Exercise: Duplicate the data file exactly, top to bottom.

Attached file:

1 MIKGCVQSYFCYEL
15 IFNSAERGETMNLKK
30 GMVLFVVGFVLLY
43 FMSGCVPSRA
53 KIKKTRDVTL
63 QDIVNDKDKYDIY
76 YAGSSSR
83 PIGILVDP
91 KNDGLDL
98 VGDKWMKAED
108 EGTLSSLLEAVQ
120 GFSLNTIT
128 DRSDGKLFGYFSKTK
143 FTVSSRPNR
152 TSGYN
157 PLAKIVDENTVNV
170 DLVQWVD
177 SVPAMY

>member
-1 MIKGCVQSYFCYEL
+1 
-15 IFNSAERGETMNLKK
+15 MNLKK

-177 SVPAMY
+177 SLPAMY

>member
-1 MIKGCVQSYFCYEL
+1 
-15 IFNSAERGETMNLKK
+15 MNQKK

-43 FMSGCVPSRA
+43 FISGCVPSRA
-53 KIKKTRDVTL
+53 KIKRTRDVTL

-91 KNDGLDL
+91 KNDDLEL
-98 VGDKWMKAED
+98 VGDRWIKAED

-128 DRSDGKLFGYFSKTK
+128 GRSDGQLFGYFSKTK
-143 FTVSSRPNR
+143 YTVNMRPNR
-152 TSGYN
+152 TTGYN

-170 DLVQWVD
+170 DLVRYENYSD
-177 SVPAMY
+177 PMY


1 MIKGCVQSYFCYEL
15 IFNSAERGETMNLKK
30 GMVLFVVGFVLLY
43 FMSGCVPSRA
53 KIKKTRDVTL
63 QDIVNDKDKYDIY
76 YAGSSSR
83 PIGILVDP
91 KNDGLDL
98 VGDKWMKAED
108 EGTLSSLLEAVQ
120 GFSLNTIT
128 DRSDGKLFGYFSKTK
143 FTVSSRPNR
152 TSGYN
157 PLAKIVDENTVNV
170 DLVQWVD
177 SVPAMY

>member
-1 MIKGCVQSYFCYEL
+1 
-15 IFNSAERGETMNLKK
+15 MNLKK

-177 SVPAMY
+177 SLPAMY

>member
-1 MIKGCVQSYFCYEL
+1 
-15 IFNSAERGETMNLKK
+15 MNQKK

-43 FMSGCVPSRA
+43 FISGCVPSRA
-53 KIKKTRDVTL
+53 KIKRTRDVTL

-91 KNDGLDL
+91 KNDDLEL
-98 VGDKWMKAED
+98 VGDRWIKAED

-128 DRSDGKLFGYFSKTK
+128 GRSDGQLFGYFSKTK
-143 FTVSSRPNR
+143 YTVNMRPNR
-152 TSGYN
+152 TTGYN

-170 DLVQWVD
+170 DLVRYENYSD
-177 SVPAMY
+177 PMY